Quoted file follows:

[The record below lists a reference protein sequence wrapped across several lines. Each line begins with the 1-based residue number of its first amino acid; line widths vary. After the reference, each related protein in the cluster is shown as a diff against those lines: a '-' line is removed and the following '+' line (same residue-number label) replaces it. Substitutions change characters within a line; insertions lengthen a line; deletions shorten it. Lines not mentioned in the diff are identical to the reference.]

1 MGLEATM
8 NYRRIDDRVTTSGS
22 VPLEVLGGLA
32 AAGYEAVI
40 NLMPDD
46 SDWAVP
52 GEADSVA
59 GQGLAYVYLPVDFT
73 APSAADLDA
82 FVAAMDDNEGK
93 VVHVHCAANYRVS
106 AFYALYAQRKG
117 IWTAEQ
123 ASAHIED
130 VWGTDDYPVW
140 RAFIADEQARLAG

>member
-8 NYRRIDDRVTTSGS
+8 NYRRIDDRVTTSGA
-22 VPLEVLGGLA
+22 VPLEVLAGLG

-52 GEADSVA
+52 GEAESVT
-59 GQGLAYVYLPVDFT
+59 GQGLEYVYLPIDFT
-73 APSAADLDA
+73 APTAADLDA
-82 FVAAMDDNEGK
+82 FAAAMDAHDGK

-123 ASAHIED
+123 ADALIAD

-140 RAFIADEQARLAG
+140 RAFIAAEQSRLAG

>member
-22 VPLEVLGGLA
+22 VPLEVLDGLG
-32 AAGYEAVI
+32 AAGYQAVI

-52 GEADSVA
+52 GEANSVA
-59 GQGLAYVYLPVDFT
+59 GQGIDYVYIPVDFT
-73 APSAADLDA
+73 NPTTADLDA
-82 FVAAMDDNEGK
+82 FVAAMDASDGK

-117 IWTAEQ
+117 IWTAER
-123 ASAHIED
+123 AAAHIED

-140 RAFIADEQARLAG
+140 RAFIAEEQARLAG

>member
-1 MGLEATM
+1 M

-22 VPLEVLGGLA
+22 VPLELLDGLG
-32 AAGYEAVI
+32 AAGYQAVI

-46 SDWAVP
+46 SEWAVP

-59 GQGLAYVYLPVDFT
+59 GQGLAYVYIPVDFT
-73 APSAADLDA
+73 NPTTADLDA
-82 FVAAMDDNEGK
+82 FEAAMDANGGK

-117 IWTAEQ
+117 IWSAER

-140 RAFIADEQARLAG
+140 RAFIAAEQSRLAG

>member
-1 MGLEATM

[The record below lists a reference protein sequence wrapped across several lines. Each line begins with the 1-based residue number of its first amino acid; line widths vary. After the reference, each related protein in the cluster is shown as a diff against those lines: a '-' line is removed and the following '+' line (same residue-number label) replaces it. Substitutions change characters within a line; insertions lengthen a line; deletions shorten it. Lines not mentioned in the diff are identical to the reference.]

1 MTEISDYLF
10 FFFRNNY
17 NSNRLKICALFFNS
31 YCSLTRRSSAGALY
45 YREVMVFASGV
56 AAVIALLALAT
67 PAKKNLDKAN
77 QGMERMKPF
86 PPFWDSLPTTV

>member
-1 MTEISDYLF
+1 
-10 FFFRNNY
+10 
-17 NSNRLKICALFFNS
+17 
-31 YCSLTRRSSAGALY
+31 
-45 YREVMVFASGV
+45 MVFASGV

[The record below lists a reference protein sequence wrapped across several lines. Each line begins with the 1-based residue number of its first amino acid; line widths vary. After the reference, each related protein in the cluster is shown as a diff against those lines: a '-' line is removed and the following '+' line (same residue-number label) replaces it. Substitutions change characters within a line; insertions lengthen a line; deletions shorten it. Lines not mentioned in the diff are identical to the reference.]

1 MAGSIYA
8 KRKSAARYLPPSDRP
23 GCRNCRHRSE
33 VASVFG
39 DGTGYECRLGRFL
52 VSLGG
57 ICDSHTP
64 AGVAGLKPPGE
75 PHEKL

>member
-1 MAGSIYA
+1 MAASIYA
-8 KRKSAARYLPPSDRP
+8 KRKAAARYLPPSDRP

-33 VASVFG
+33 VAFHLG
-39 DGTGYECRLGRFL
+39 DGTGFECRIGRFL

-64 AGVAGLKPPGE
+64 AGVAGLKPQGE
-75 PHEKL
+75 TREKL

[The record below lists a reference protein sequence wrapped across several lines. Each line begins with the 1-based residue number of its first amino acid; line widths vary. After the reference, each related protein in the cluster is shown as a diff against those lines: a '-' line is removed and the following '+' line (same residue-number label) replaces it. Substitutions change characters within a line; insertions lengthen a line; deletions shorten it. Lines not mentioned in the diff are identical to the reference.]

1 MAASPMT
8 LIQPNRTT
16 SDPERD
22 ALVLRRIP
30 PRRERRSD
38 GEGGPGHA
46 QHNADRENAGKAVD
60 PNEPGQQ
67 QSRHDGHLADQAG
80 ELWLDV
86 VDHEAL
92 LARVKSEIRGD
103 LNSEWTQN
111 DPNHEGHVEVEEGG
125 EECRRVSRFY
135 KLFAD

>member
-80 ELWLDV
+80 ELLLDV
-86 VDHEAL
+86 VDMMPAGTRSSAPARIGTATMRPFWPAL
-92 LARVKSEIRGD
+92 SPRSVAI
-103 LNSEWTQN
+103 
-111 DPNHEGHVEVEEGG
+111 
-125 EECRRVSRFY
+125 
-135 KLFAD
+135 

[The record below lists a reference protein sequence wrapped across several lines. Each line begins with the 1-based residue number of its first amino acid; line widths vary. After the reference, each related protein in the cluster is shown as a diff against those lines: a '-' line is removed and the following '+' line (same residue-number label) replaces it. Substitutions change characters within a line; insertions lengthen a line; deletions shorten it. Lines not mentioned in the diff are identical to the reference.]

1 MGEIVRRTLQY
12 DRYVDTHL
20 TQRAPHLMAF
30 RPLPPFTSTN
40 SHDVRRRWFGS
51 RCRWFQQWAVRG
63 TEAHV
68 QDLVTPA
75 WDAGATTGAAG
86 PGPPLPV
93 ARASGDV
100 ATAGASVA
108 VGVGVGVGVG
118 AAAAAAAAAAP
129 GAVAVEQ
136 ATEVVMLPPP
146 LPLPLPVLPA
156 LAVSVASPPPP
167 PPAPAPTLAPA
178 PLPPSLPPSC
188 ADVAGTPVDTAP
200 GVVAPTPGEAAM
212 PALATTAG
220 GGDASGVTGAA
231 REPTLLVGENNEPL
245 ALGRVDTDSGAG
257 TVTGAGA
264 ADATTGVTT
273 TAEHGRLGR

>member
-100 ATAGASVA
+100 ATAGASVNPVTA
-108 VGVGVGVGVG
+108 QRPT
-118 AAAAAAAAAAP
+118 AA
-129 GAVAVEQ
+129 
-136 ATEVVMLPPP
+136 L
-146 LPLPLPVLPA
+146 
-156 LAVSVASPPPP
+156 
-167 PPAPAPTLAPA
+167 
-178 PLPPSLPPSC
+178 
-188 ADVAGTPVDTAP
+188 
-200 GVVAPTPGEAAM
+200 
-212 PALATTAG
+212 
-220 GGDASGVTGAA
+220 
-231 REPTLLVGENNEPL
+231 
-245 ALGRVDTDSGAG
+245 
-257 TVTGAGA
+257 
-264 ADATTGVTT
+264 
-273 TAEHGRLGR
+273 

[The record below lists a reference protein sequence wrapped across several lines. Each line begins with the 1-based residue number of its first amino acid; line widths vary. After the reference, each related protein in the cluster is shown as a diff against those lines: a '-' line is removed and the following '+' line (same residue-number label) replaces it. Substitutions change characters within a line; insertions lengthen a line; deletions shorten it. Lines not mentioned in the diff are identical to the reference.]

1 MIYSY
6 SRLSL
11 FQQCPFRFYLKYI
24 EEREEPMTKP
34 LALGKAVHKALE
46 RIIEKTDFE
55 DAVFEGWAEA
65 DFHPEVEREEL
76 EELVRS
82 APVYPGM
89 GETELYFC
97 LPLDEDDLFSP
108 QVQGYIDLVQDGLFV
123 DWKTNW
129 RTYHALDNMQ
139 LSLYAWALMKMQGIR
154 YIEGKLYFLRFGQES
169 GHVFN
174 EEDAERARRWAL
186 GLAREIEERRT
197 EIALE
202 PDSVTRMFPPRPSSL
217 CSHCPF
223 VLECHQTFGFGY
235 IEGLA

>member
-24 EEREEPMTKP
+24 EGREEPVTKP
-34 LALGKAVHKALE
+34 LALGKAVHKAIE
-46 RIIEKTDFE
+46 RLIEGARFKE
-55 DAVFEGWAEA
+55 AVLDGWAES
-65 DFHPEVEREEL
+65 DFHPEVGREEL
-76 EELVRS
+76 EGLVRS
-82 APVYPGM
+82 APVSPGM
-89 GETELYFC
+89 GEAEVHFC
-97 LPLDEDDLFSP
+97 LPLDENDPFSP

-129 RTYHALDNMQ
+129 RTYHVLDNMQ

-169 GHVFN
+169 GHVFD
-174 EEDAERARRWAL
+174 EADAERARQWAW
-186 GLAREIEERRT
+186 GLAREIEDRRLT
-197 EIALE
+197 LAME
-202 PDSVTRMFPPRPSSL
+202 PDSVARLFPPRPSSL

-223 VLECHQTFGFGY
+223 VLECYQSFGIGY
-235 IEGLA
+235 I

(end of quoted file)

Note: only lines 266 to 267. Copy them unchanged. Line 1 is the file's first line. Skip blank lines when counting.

+169 GHVFD
-174 EEDAERARRWAL